Jelani Aliyu, a Nigerian working at the US-based world’s largest automaker, General Motors (GM) plant in Detroit, has recorded a major breakthrough in the automotive industry in the US, with the design of a state-of-the-art electric car.
“Chevy Volt“, described as an “American Revolution” A statement issued in New York by GM Tuesday, stated: “GMˋs most electrifying advanced technology vehicle is the Chevrolet Volt concept, a battery-powered, extended-range electric passenger vehicle”. “It uses a gas engine to create additional electricity. The technology behind the Volt concept, GMˊs E-flex System, allows electricity to be produced from gasoline, ethanol, bio-diesel or hydrogen, helping to provide a global solution to diversifying transportation energy sources,” it said. The statement added, that the car was developed by its lead designer “a soft spoken native of Nigeria and 1994 alumni of CCS, Jelani Aliyu after a 10-month marathon sprint to bring the Volt to reality”. The CCS is the College for Creative Studies for automobile design in the US and it produces designers for all the automakers in the country.
“The marathon started with tough competition amongst eight designers and their concepts that were developed in two short months, with 7 of the 8 scale model concepts reviewed and eliminated,” it noted.
According to the statement, “Jelaniˋs model…design incorporates many design elements to complement the electric technology driving the car as well as his love of nature and the ergonomics of a vehicle one can enjoy nature in”.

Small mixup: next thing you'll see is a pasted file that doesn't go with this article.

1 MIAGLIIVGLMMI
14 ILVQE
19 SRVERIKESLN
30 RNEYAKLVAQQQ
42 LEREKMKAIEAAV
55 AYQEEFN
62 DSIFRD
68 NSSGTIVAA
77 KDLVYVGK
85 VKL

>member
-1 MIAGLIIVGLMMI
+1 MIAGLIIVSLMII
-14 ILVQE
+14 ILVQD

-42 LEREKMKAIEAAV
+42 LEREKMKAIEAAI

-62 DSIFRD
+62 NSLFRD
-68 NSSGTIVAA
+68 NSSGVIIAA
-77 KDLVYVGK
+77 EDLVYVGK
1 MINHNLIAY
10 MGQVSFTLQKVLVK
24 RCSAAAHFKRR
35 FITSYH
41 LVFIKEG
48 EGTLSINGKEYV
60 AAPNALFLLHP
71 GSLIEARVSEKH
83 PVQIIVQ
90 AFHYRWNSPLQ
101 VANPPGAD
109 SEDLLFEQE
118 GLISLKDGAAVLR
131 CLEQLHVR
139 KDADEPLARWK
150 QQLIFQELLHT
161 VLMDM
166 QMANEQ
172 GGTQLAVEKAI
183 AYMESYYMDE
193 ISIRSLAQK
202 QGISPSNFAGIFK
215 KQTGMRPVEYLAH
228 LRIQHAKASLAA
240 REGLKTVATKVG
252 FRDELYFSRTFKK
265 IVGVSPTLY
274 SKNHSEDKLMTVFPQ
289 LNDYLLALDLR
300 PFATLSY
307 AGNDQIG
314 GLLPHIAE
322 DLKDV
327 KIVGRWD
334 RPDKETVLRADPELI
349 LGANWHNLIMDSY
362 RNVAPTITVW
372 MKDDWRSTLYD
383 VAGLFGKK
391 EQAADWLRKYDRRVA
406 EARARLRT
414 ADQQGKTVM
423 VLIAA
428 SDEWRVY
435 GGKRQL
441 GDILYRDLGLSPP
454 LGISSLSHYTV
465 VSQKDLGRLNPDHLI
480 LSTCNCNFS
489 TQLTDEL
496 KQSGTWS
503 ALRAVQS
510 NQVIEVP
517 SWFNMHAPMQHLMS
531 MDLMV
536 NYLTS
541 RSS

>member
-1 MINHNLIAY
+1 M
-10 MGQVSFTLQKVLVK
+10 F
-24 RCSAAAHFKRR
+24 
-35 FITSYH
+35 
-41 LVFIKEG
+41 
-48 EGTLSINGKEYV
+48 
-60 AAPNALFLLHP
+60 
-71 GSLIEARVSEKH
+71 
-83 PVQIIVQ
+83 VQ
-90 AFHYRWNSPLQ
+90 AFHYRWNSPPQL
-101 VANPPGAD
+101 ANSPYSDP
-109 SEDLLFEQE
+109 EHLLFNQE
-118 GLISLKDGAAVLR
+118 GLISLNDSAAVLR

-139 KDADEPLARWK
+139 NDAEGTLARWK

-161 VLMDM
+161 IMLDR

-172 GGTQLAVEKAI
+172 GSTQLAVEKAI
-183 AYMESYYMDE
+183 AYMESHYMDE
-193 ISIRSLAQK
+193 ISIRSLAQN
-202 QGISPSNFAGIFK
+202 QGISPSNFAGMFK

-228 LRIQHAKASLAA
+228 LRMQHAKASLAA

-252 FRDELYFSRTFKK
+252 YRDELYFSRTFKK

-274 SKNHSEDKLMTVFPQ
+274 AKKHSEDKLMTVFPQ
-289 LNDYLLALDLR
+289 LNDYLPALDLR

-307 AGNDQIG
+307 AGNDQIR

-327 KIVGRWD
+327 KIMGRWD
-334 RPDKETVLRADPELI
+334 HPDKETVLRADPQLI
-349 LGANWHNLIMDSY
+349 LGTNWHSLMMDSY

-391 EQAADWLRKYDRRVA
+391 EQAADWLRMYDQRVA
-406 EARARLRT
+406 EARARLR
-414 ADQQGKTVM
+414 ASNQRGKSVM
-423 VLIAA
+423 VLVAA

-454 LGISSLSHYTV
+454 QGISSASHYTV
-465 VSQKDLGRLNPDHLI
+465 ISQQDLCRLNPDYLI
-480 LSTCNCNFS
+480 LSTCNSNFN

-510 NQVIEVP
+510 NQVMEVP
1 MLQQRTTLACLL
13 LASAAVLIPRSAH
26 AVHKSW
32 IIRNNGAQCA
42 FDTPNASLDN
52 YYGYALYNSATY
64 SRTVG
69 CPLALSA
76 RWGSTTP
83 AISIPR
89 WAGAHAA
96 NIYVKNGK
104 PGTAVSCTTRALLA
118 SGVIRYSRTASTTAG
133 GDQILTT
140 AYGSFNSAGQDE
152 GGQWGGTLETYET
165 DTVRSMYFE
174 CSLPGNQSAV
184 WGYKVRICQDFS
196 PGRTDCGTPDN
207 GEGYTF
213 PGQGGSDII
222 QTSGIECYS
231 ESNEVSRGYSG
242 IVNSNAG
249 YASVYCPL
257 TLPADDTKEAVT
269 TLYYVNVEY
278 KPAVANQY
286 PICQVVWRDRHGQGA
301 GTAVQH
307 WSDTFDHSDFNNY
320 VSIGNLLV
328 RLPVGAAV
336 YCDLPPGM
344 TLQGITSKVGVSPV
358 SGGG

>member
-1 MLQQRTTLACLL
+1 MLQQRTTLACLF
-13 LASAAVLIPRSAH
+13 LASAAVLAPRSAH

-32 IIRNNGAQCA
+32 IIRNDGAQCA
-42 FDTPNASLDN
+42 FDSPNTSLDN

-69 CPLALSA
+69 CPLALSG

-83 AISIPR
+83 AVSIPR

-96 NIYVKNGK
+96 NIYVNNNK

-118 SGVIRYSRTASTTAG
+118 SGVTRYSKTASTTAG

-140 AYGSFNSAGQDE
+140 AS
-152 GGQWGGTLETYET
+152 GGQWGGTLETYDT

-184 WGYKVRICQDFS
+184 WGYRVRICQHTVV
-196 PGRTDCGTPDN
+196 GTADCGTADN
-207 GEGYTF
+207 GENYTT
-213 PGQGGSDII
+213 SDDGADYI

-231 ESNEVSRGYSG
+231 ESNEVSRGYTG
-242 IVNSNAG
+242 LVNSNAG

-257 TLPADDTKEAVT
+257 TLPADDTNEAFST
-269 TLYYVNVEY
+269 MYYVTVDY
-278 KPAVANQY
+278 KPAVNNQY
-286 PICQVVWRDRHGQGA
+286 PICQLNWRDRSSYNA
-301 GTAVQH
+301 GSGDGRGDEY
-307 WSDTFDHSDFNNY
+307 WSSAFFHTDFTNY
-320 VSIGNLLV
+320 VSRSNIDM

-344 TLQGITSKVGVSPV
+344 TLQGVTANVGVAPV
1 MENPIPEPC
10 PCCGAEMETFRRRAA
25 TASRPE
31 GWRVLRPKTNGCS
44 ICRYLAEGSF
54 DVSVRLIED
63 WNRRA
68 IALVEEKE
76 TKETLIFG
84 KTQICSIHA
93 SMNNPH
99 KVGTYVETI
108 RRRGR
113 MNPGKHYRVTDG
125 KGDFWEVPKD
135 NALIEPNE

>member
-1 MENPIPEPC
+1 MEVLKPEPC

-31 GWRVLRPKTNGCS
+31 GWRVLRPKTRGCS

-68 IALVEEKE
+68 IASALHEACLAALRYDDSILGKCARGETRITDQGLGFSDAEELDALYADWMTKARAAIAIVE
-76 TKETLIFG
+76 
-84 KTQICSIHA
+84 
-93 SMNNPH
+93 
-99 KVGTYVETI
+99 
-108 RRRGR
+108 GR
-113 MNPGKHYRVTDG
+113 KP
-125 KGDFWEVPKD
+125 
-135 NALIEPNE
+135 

Aliyu, who hails from the north-western state of Sokoto, was born in 1966 in Kaduna and is married with two children. He attended Capital School, Sokoto and Federal Government College in the same town, where he received an award as a student in technical drawing and creative art.
In an interview with PANA on telephone from Detroit, Aliyu said: “The Chevy Volt is my concept and design and was last week showcased at a motor show in Detroit and will also feature in another one this week in Washington DC”.
“I draw a lot and also designed my own cars and even built scale models of them, complete with exteriors and interiors, so that is from where I get my inspiration,” he said. He said that he had a brief stint at the Ahmadu Bello University (ABU), Zaria, where he initially planned to study architecture, but later got a scholarship from the Sokoto government to study in the US.
“In 1990, I got admitted into the College for Creative Studies (CCS), Detroit, Michigan, in the United States to study Automobile Design and completed my four-year degree programme in 1994,” the auto designer said.
Aliyu also said that during his studies he received two awards from Ford Motor Company and Michelin, US.
He began work in GM in 1997, as part of a design team for the Buick Rendezvous, which he served as its lead interior designer, before he was transferred to Germany to work at GMˋs division in Europe in 1999.
He is now a senior and lead exterior designer at GM headquarters, where he is working on various GM models, with some of them now on sale in the US, Canada and Europe.
CO2 and the Environment
By contrast, a 30 -kilometers range plug-in hybrid might consume 5kW hours of electricity. Given transmission line and battery losses, it would take about 5 pounds of coal to go the same distance.
That’s just 7 pounds to drive those 30 kilometers on electric power-only compared to the 24 pounds of the petrol-only car. And since ethanol is virtually CO2-neutral, a flexible fuel plug-in hybrid would produce two-thirds less CO2 emissions than a gasoline-engine car.